‘devil a mortal’

Billy, in his youthful days, was the best hand at doing nothing in all Europe; devil a mortal could come next or near him at idleness; and, in consequence of his great practice that way, you may be sure that if any man could make a fortune by it he would have done it.

It’s a part of ‘The Three wishes” by William Carleton. (Irish Fairy and Folk Tales by W.B. Yeats)

I simply can’t figure out the above ‘devil a mortal’ in terms of meaning and grammar.

Please help me.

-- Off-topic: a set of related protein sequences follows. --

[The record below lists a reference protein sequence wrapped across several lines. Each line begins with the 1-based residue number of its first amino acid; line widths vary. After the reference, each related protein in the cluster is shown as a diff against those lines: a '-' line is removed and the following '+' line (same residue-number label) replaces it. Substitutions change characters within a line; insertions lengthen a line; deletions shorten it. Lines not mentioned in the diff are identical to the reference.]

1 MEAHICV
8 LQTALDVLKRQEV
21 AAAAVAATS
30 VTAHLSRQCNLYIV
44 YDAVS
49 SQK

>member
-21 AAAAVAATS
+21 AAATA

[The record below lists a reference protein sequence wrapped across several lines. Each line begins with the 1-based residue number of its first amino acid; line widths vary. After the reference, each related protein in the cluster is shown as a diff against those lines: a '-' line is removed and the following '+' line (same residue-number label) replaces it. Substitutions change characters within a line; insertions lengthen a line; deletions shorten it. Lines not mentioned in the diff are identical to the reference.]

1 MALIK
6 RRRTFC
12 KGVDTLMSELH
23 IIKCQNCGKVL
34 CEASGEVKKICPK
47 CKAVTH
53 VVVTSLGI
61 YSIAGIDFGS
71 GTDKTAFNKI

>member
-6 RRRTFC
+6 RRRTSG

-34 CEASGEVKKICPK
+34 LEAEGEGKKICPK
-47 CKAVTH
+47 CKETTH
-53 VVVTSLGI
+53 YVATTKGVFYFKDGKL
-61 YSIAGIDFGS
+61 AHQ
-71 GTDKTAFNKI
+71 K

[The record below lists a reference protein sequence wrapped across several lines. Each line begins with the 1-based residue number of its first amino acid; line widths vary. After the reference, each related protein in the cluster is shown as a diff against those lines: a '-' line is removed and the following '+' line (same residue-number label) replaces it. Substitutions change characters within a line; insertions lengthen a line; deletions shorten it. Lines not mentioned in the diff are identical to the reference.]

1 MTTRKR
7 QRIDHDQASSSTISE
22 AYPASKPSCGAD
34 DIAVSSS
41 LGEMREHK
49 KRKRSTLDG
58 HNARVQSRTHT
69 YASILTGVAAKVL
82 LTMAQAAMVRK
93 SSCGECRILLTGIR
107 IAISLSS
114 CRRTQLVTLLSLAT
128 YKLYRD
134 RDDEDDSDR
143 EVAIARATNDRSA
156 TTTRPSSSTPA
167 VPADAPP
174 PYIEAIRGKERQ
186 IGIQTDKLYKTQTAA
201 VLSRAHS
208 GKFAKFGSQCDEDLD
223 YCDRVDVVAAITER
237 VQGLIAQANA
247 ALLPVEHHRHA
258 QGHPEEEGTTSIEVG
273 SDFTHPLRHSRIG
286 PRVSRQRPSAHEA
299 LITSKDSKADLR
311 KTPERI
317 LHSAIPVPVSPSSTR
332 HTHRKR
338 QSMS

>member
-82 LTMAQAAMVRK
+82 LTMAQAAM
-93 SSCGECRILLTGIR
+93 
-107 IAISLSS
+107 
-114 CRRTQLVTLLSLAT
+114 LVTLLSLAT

Answer

Since Carleton (who was living Ireland in the 19th century) was presumably using Hiberno-English, the following dictionary reference may be applicable:

equivalent to a negative in such idioms as
‘devil a one’ (< Ir diabhal duine), not one,
‘devil a bit’ (< diabhal e) , not a bit

From A Dictionary of Hiberno-English: The Irish Use of English

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